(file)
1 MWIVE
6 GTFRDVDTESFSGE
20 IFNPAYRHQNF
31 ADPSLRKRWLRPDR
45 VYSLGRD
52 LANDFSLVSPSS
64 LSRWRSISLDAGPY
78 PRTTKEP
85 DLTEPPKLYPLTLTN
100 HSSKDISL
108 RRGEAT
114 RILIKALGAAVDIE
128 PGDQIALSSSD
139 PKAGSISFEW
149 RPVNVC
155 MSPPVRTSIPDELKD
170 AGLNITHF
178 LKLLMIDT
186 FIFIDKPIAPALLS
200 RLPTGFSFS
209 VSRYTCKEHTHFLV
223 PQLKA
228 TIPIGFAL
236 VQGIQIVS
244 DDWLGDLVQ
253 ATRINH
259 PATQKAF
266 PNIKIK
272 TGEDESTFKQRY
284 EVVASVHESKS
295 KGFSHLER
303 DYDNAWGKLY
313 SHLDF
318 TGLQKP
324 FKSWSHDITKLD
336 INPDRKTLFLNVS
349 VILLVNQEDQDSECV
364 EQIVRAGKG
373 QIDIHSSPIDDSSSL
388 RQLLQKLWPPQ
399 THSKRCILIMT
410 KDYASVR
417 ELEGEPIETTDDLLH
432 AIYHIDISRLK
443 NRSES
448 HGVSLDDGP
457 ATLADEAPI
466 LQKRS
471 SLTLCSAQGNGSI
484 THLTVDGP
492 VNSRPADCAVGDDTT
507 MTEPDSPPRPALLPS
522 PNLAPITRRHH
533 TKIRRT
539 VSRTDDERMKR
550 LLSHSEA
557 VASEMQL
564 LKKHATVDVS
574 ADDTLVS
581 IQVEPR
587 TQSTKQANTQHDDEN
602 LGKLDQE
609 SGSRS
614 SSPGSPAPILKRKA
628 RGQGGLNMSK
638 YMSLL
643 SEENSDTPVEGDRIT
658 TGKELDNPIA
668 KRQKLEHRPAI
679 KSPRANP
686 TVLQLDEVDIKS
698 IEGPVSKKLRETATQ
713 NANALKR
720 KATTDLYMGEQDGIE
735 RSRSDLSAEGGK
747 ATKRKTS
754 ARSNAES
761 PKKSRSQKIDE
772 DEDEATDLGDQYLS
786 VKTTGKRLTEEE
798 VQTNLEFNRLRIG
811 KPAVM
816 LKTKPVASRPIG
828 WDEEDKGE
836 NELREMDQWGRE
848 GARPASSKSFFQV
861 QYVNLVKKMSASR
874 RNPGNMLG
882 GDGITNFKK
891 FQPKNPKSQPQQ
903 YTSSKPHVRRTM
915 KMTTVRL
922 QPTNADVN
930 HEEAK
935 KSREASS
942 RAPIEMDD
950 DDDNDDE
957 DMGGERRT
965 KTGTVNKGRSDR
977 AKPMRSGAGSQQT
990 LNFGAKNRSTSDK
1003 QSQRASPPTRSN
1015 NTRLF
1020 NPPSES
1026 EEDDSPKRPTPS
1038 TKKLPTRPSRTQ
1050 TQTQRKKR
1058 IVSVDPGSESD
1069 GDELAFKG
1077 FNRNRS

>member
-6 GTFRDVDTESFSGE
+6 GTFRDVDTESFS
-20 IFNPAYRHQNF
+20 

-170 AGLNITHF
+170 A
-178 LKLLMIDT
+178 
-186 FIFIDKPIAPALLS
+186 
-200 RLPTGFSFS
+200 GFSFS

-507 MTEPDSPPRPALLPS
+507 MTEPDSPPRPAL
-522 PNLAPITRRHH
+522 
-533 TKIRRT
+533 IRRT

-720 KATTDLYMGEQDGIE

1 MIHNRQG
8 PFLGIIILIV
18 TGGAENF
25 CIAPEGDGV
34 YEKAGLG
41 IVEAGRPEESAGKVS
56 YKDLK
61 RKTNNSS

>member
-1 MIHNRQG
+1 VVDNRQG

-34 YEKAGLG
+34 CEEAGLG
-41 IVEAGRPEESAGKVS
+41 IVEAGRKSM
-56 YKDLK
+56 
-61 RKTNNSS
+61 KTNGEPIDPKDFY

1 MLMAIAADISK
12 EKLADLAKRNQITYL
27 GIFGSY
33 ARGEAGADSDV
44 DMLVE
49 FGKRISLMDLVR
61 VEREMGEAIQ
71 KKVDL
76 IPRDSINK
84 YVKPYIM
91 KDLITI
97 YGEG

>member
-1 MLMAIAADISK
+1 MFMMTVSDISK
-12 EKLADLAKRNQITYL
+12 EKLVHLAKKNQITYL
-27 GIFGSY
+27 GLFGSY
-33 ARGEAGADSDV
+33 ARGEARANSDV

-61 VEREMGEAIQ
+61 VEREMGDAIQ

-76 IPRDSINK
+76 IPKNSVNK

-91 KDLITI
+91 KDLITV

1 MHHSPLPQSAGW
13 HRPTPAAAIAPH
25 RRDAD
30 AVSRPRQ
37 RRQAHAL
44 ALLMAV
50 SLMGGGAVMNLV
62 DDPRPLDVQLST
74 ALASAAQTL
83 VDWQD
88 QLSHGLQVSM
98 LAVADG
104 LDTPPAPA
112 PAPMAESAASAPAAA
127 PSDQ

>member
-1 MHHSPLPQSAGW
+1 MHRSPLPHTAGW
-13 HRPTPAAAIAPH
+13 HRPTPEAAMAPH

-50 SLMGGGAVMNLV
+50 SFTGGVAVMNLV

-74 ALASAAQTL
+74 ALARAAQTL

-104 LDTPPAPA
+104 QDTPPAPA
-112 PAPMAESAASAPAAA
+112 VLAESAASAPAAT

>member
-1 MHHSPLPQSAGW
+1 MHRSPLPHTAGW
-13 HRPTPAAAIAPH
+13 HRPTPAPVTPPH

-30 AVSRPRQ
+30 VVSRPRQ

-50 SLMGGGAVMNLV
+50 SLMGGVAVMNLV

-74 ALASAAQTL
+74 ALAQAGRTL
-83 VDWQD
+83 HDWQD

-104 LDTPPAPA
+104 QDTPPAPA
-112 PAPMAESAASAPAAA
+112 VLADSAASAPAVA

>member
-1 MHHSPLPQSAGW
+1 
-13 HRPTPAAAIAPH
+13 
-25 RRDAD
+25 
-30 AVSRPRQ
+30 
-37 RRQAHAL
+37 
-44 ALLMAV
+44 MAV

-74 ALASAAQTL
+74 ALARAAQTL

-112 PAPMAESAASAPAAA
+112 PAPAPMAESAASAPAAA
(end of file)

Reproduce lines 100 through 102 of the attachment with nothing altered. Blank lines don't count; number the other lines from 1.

977 AKPMRSGAGSQQT
990 LNFGAKNRSTSDK
1003 QSQRASPPTRSN